Re: multiple interpreters x multiple threads x multiple environments

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Re: multiple interpreters x multiple threads x multiple environments

Mark Ian Barlow
In message <199709091844.PAA08845@server02> [hidden email] writes:
 > About the on-going discussion on multiple threads:

Well, it *was* ongoing; sorry, I had to do a bit of paying work.

 > Like Roberto said, multiple threads of execution in Lua would require
 > support on the C part, something that neither ANSI C nor POSIX can give.

Am I right or wrong in thinking that the ANSI C definition of setjmp() and
longjmp() permits home-cooked co-routines? I can certainly do it in Turbo C,
which I have always found to be pretty strict in adhering to the standard.

Basically, I chop up the available stack by recursing down it, planting
a setjmp() at my chosen intervals and filling in an array of jmp_bufs as I
go. I can then longjmp() to any one I choose from my scheduling kernel, but
of course there's no protection to prevent me exceeding my self-imposed
stack size in each co-routine, so recursion within individual co-routines
whould require some caution. Am I exploiting a feature that pure ANSI C does
not necessarily support? Here's a simple function that chops the stack
into equal chunks...

#include <setjmp.h>

extern void reschedule(const int thread_tag);


void prepare_stacks( const int n_stacks,
                     const int stack_depth,
                     const int depth_count,
                     jmp_buf   *jbuf_array  )

/* N.B:  Units of 'stack_depth' are sizeof(this function's stack frame) */

{
    if (depth_count)
    {
        prepare_stacks( n_stacks,
                        stack_depth,          /* continue recursing and */
                        depth_count - 1,       /* decrement frame count */
                        jbuf_array       );
    }
    else
    {
        const int stacks_remaining = n_stacks - 1;

        int thread_tag = setjmp(jbuf_array[stacks_remaining]);

        if (thread_tag)
        {
            reschedule(thread_tag);   /* scheduler called our longjmp() */
        }
        else if (stacks_remaining)
        {
            prepare_stacks( stacks_remaining,
                            stack_depth,         /* head down again but */
                            stack_depth,           /* reset frame count */
                            jbuf_array    );
        }
    }
}


 <snip stuff about multiple interpreters>
 > 
 > Multiple environments are easy to implement in Lua.
 > One way is as Roberto mentioned: use tables to save and restore the global
 > environment.
 > Another way is to use the setglobal/getglobal tag methods.
 > In this solution, these tag methods are used to filter and redirect requests
 > to read and write the global environment, say to tables.
 > To switch environments, simply change the handlers for setglobal/getglobal.

This (latter) method takes care of a fast environment switch; If I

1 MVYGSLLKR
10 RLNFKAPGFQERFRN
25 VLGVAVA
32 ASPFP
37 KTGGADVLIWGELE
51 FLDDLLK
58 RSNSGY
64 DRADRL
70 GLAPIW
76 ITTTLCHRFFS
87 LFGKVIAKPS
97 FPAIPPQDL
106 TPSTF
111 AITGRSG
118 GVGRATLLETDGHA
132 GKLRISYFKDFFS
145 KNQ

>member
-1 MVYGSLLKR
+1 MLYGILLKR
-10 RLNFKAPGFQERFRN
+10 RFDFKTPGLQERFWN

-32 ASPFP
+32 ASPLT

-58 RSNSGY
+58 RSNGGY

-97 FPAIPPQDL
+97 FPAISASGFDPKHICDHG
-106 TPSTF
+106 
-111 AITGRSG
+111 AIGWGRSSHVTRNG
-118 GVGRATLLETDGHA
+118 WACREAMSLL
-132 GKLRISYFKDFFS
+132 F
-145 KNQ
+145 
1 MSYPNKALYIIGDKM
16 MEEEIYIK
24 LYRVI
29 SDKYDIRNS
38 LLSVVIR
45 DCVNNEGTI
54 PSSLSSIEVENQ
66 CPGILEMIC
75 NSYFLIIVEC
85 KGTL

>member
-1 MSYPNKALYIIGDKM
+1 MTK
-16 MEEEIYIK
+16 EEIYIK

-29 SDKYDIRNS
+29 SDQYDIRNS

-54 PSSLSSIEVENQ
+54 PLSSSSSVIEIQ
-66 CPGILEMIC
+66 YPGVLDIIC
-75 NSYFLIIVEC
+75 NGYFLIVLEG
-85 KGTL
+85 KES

restricted myself to, say, switching context only at specific time-
slice de-scheduling points, maybe even only at function entry/exit
(via the debugger interface) how much else would I need to save?

--  Mark Ian Barlow                Non-Linear Control Consultants Ltd.
    -----------------------------------------------------------------
    [hidden email]            Voice / Fax: +44 (0)1207 562 154

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Re: multiple interpreters x multiple threads x multiple environments

Alan Watson-2
> Basically, I chop up the available stack by recursing down it, planting
> a setjmp() at my chosen intervals and filling in an array of jmp_bufs as I
> go. I can then longjmp() to any one I choose from my scheduling kernel, but
> of course there's no protection to prevent me exceeding my self-imposed
> stack size in each co-routine, so recursion within individual co-routines
> whould require some caution. 

Neat, but nasty.

> Am I exploiting a feature that pure ANSI C does
> not necessarily support? 

Yes. The description of longjmp in ISO 7.6.2 reads in part: "if the
function containing the invocation of the setjmp macro has terminated
execution in the interim, the behaviour is undefined". A footnote to
"terminated execution" reads "For example, by executing a return
statement or because another longjmp call has caused a transfer to a
setjmp invocation in a function earlier in the set of nested calls".
Now, footnotes aren't part of the standard, but you aren't going to
win that one.

In summary, you can use longjmp to jump to an earlier function, but
not a later one.

>         int thread_tag = setjmp(jbuf_array[stacks_remaining]);

Also, this use of setjmp is not allowed by the environmental
constraint in 7.6.1. It must appear as an expression
statements in one of the following forms:

	setjmp(...);
	(void) setjmp(...);
	
and as an expression controlling a selection or iteration
statement in tne of the following forms
	
	setjmp(...)
	integral-constant-expression rel-op setjmp(...)
	setjmp(...) rel-op integral-constant-expression 
	! setjmp(...)

Notice in particular that there is no way to determine in general the
value returned by a setjmp function. (Although if you know it must be
one of a limited number of values, you can determine the value using a
suitable selection statement.)

Strictly conformant ISO C is very limiting.

Alan Watson

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Re: multiple interpreters x multiple threads x multiple environments

Norman Ramsey-3
In reply to this post by Mark Ian Barlow
Those interested in simulating multiple threads on a uniprocessor might
want to check out the Threads chapter in Dave Hanson's book entitled
`C Interfaces and Implementations'.  A Lua binding for Hanson's thread
primitives might be interesting...

Norman